Anti-Aging Scientists Bet $1-Million on Who Will Die First

By MONEY MORNING STAFF REPORTS -

Two anti-aging scientists, both working on different longevity treatments, have made a shocking wager.

Doctor Dmitry Kaminskiy and Doctor Alex Zhavoronkov have made a bet that they'll live longer.

Whoever dies first, will leave $1 million to the other.

The only rule: They can't kill each other.

Dr. Zhavoronkoy is the CEO of the anti-aging drug company Insilico Medicine. He believes his company's therapies give him the advantage in the competition.

However, Kaminkiy is one year younger, which may prove to be a deciding factor. But it's not the only trick up his sleeve.

"Access to a few hundred million dollars, state of the art information systems and a venture fund investing in longevity companies also helps," says Kaminskiy.

No matter who wins, neither of them expect to claim the prize until well after their 100 birthday.

More: Can Humans Live Forever? Click here to see our exclusive presentation on the "Immorality Gene."

That's because there have recently been a series of medical breakthroughs that are redefining the very concept of aging.

Silicon Valley Venture Capitalist and biotech advisor, Michael Robinson says, "I expect it to be at least 100 years - probably longer - until we see a winner of this bet.

Companies aren't too eager to talk about this right now because it's so hard to believe, but the treatments in the development pipeline right now are literally undoing aging.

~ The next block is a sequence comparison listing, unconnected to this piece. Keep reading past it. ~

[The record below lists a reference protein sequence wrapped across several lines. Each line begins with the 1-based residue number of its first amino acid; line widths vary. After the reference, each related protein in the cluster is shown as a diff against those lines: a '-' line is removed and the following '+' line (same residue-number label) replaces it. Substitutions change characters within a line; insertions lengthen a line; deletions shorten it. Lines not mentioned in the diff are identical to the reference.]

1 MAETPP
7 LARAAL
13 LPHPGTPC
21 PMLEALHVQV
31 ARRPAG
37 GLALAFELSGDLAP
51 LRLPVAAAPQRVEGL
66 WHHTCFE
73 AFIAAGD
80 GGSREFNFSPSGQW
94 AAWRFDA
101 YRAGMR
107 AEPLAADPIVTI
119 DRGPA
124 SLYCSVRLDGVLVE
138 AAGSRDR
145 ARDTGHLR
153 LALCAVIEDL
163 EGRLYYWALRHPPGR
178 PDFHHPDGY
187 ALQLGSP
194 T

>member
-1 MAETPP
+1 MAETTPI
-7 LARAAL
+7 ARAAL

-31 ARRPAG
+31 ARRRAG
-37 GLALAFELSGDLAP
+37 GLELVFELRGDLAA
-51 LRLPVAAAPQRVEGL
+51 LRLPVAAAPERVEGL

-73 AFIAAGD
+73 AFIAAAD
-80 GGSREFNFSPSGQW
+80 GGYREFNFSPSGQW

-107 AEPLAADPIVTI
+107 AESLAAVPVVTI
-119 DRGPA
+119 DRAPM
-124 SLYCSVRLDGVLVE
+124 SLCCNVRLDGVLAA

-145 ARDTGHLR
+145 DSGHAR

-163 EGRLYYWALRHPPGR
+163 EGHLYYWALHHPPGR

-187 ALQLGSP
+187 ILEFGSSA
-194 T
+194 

In the next decade it's possible that 100 will be looked at as the new 20."

Robinson credits this incredible longevity to two Nobel Prize winning discoveries.

In a recent presentation, he discussed the work being done at MIT, Harvard, Stanford, and top research facilities around the world.

"Aging happens on the cellular level. It's a fault in our chromosomes. We now have the ability to fix that fault," Robinson says. "We're using this in human cells and they're aging backwards by 25 years. It's incredible."

How long before these therapies leave the lab and becomes available to the general public?

Robinson says, "We're looking at a time line of about 24 months before the first one hits the market."

Click here to see his scientific demonstration of how this therapy works.